There was something worse?
Freddy Krueger, played by Robert Englund, was arguably the most terrifying icon of the ’80s. Starting with 1984’s A Nightmare on Elm Street, the concept of a killer who slaughtered in the realm of dreams added an intoxicating supernatural element to the slasher genre. Sure, other famous slasher killers like Jason Vorhees of the Friday the 13th films and Michael Myers of the Halloween flicks were undead, but a guy who could enter your dreams and use them against you was a new kind of evil. In spite of the kind of creatively brutal murders director Wes Craven got away with in the Nightmare films, Englund recently revealed that there was at least one scene too intense even for the movie’s R rating.
To celebrate the 35th anniversary of 1987’s A Nightmare on Elm Street 3: Dream Warriors, Rob Zombie’s bassist Matt “Count D” Montgomery interviewed Freddy Krueger actor Robert Englund and Dokken frontman Don Dokken — Dokken performed the song “Dream Warriors” for the threequel,” and in the music video famously fights off Freddy with the power of Rock — for the inaugural episode of Gibson TV’s Metal and Monsters. Around halfway through the interview, Englund says Wes Craven shot the death of Tina — Freddy’s very first on-screen kill in the first A Nightmare on Elm Street — in a much more brutal fashion, and did it intentionally so the scene would be cut. You can see the interview below.
In the finished product, Tina (Amanda Wyss) is dragged up onto the ceiling by Freddy Krueger though to her boyfriend she appears to be assaulted by an invisible force. Englund says that Wes Craven included a shot we never saw from Tina’s point of view. “They couldn’t give the camera to Amanda Wyss… because she’s not union,” Englund explains. “So [the first assistant]… She filmed the Tina point of view being dragged by Freddy… I dropped her legs and, being the actor that I am, I realized that I had stage blood all over the… blades of the Freddy claw, and I gave her a kiss of death… And the stage blood between my blades caught into a blood bubble and floated out. And I actually saw it, yeah, it was just [an] amazing moment. Of course, it’s way too hardcore to use.”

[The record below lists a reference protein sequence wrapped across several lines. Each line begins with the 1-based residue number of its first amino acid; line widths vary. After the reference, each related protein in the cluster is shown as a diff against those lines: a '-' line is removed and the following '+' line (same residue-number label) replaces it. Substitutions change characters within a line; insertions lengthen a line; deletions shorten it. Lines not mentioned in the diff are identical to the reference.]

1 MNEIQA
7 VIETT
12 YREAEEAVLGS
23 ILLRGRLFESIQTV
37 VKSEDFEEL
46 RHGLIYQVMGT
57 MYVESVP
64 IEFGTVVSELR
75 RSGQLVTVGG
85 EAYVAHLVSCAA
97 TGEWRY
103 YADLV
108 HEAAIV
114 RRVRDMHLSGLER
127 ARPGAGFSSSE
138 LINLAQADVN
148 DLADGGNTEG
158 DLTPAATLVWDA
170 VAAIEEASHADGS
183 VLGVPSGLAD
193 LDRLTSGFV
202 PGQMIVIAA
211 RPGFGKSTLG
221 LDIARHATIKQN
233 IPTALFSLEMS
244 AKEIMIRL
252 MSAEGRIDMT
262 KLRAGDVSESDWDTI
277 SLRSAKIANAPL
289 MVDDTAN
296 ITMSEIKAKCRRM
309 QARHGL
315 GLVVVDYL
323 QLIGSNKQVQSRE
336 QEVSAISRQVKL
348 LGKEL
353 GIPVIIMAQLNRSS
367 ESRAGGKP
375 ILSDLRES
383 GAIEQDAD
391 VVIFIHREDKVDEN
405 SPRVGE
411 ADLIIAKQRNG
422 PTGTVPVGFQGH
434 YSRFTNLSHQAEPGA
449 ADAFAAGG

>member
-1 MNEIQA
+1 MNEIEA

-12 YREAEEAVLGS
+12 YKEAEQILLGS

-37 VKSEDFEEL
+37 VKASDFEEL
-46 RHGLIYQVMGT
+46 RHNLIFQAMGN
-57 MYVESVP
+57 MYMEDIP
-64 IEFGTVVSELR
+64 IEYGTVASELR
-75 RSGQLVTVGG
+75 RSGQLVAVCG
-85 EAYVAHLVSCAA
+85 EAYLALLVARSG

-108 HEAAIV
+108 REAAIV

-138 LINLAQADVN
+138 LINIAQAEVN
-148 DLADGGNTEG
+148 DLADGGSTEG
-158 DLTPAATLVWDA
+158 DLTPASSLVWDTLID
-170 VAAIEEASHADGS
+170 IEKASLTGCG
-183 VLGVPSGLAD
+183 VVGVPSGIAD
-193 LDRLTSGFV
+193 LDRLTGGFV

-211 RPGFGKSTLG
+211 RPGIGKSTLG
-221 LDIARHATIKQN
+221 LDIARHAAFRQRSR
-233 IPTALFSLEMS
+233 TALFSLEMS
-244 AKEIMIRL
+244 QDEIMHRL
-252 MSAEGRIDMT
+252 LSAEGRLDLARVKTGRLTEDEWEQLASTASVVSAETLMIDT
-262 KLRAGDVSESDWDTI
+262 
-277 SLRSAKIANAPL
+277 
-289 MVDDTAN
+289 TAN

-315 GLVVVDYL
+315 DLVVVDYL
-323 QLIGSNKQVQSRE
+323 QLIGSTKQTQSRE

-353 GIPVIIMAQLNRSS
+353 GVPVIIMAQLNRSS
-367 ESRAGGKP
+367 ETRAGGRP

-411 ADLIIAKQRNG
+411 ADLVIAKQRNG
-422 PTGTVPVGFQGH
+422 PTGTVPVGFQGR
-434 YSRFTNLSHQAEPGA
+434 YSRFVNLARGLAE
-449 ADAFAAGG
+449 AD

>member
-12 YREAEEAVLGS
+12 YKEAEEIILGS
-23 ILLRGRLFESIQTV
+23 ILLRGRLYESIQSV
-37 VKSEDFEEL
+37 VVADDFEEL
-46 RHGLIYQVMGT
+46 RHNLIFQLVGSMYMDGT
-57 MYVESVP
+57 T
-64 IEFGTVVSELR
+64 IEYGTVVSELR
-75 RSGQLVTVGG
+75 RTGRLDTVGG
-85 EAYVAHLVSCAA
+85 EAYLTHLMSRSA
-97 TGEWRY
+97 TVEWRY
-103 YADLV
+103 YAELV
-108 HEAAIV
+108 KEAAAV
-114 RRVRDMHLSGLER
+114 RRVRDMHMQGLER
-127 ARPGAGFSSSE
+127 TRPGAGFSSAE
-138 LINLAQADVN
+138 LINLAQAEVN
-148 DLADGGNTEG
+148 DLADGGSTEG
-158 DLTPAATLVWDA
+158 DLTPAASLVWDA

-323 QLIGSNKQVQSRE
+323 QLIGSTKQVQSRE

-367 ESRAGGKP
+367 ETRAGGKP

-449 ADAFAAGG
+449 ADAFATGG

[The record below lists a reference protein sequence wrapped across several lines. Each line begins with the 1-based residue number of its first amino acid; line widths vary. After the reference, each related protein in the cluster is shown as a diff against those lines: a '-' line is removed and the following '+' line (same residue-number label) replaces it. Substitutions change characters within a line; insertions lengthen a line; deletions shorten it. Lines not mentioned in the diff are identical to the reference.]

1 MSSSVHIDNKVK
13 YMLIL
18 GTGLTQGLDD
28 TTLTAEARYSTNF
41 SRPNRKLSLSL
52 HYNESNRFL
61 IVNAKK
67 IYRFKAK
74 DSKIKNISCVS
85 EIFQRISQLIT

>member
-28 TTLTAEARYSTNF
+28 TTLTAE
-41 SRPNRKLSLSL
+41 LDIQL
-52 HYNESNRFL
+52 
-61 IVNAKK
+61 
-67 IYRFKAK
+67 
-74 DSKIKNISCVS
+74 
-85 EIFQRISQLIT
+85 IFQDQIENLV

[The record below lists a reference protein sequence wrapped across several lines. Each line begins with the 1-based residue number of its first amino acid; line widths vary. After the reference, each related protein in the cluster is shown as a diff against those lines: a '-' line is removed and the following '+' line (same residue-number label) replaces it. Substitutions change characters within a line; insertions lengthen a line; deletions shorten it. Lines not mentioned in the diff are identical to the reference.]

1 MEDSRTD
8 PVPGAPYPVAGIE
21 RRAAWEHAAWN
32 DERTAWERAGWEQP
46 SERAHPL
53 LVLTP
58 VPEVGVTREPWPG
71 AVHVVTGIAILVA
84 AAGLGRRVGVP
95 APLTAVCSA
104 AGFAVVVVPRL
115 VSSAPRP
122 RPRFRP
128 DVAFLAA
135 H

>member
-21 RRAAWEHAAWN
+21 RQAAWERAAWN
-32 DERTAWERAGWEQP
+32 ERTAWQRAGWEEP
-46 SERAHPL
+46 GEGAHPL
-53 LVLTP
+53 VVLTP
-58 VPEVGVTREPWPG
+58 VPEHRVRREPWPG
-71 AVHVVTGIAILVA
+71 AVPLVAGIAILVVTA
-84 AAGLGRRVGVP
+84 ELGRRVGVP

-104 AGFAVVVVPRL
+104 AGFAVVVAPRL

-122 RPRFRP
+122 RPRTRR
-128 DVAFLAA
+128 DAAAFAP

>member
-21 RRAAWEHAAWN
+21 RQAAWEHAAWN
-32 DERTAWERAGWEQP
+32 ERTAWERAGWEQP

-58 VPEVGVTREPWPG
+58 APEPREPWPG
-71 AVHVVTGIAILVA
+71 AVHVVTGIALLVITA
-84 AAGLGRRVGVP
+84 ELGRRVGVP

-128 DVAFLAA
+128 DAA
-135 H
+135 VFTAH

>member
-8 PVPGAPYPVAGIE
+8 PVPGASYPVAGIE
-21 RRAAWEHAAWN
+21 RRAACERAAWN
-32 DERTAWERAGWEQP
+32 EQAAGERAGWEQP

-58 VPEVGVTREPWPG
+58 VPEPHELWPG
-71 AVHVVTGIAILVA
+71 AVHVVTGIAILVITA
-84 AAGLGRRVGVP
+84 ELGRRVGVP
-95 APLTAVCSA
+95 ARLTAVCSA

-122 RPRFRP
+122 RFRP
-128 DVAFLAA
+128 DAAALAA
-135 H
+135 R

Englund said that even though fans never got to see what sounds like an absolutely perfect Freddy Krueger moment, it was crucial. “Wes shot that so that he could use that footage so that he could get other nasty bits in the movie that he wanted to get in.” Englund added that this was a trick Craven used quite a bit — give the censors a bunch of intense scenes and then anything he cut will apparently made the censors happy.
It is still pretty shocking, even with Englund’s description, to think there was something too violent for a Freddy Krueger flick. In comparison, in A Nightmare on Elm Street 3: Dream Warriors, the undead villain kills a troubled teen by ripping out his veins and using them as puppet strings — forcing him to walk to, and jump from, a ledge. Perhaps as time went on and the Freddy Krueger name carried more weight, Craven was able to get away with more.
Regardless, if Robert Englund’s recounting of the brutal scene leaves you feeling a little worried about falling asleep, never fear. Below, you can watch the music video for Dokken’s “Dream Warriors” and be reminded of how not even Freddy Kruegger can defeat Rock. You’re welcome.